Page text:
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Friday, July 5, 2019

DISNEYLAND Anniversary Month: Herb Ryman

When Walt Disney first began talking about his plans for a theme park, his biggest hurdle was trying to explain what his Magic Kingdom would be like. Would it be like a carnival or a fair? Maybe a recreational area? It soon became clear that Mr. Disney would need a visual guide to show financiers, bankers and others just what DISNEYLAND would look like. Pressed for time, Walt turned to the one person he felt was up to the task- Herb Ryman.

Herb Ryman wasn’t working for Walt Disney Productions at the time. After serving as the art director for several animated features, Mr. Ryman had grown restless and moved over to Twentieth-Century-Fox where he could design actual, practical sets. By the early 1950’s, Herb’s skillset had grown to become ideal for a project like DISNEYLAND. Walt Disney just had to convince him to join this admittedly risky endeavor. Herb was a bit skeptical when Walt first described the project to him and asked to see the plans. Of course, they didn’t exist outside of Walt Disney’s head; Herb discovered that Walt wanted HIM to create the first draft. Herb agreed as long as Walt Disney stayed to supervise. Thus began the “lost weekend” in which Walt Disney described the DISNEYLAND of his dreams and Herb got it all down on paper. That historic map is pictured below.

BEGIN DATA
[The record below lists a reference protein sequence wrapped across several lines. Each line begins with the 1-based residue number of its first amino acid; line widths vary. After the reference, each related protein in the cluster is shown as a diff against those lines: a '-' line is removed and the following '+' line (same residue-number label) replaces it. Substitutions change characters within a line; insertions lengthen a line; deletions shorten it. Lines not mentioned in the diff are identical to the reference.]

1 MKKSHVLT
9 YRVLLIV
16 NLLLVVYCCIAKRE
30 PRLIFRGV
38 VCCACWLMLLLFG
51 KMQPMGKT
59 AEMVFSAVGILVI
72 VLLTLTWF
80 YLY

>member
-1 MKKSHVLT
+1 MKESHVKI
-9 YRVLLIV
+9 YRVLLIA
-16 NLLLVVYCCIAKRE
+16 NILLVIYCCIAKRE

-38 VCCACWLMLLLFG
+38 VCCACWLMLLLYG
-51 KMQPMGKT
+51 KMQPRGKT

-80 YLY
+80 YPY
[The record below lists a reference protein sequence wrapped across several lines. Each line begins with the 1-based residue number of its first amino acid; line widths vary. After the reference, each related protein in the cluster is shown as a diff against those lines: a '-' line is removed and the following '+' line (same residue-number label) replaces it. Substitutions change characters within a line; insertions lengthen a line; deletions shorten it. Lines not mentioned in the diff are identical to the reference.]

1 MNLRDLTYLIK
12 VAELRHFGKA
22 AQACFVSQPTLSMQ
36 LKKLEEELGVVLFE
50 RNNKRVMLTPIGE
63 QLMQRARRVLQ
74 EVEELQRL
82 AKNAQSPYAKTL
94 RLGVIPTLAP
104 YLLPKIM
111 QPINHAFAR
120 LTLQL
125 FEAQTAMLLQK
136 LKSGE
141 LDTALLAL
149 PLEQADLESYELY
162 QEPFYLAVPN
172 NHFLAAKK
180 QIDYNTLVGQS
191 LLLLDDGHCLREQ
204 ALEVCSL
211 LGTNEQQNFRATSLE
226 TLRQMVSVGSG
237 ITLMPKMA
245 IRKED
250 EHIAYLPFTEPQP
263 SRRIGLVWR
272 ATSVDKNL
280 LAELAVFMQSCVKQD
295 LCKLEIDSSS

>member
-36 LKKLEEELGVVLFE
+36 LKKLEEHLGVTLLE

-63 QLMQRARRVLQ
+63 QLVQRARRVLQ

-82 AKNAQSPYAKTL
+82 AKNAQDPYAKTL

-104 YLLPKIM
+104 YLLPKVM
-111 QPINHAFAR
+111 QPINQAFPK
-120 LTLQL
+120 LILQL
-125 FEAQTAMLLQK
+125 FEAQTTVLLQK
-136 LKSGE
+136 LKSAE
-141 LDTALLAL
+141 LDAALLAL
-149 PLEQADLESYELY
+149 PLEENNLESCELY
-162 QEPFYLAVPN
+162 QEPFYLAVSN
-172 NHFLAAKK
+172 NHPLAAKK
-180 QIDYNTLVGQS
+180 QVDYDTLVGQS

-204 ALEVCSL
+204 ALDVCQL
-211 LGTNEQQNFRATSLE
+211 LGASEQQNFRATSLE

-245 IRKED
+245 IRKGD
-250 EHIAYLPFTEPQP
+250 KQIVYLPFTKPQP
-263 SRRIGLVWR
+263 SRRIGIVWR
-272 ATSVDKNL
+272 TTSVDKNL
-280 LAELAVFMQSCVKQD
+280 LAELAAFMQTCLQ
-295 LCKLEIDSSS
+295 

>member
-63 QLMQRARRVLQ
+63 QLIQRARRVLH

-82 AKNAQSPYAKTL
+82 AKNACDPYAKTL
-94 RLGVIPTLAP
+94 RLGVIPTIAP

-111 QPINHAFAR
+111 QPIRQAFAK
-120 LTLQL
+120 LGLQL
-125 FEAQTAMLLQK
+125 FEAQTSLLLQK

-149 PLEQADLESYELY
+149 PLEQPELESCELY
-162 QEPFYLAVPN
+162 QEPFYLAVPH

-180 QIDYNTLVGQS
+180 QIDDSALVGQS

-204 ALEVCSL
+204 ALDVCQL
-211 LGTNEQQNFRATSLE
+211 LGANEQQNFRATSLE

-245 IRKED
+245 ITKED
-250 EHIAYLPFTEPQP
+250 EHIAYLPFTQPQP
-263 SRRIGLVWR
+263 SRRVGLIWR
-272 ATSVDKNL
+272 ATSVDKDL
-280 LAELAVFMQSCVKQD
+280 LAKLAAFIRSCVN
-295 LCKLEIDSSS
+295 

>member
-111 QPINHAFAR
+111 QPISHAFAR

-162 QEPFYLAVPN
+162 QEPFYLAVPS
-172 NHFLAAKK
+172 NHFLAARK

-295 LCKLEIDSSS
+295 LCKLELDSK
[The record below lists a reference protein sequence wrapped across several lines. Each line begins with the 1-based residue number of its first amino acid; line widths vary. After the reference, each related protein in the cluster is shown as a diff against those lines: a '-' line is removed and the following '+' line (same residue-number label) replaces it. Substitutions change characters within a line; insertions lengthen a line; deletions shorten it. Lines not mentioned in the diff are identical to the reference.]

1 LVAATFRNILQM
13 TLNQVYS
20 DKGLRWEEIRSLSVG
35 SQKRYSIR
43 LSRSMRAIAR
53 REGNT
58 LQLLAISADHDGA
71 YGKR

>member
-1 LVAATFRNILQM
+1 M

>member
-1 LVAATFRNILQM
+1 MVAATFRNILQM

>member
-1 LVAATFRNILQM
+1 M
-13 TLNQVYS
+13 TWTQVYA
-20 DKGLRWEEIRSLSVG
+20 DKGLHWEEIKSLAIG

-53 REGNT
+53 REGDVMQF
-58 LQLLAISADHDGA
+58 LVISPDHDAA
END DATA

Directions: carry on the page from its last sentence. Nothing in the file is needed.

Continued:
By the end of the weekend, Walt Disney had the map he needed and Herb Ryman was sold on the idea of joining DISNEYLAND, Inc. Herb would go on to design so many familiar icons such as Sleeping Beauty Castle and the Golden Horseshoe. A tribute to him is planted near the beloved castle that he designed.